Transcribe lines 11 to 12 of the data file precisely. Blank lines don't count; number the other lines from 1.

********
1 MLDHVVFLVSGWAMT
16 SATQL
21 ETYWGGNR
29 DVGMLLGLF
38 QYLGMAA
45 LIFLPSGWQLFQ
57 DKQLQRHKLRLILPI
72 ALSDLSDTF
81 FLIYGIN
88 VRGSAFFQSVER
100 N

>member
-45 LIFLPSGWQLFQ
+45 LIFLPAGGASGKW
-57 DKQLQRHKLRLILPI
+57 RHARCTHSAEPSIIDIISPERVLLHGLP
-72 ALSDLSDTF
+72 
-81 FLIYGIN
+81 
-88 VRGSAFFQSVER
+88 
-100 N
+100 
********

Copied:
100 N

>member